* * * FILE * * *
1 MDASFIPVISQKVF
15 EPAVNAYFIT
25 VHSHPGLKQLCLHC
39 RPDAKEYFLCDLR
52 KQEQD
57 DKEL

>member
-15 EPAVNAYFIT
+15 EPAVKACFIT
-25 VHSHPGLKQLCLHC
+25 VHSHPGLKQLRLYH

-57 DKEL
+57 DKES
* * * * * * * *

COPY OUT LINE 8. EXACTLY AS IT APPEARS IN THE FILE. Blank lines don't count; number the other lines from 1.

-15 EPAVNAYFIT